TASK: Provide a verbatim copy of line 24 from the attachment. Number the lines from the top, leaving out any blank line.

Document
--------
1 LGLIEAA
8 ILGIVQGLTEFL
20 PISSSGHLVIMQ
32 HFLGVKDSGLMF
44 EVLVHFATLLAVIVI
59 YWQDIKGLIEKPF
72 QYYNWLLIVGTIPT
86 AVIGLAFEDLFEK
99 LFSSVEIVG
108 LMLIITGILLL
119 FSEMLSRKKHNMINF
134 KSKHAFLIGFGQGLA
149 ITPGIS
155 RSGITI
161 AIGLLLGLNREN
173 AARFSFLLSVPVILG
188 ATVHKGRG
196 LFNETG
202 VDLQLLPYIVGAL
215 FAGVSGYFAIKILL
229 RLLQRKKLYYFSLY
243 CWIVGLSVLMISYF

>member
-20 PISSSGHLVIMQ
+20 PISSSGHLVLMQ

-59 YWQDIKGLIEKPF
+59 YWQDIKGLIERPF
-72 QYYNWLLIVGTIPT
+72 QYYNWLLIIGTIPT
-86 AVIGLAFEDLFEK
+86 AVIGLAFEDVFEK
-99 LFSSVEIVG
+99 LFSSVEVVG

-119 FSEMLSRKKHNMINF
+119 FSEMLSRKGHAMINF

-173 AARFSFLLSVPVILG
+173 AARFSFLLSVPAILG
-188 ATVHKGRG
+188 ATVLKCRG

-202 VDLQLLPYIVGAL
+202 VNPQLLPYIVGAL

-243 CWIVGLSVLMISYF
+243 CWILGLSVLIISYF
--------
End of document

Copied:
-20 PISSSGHLVIMQ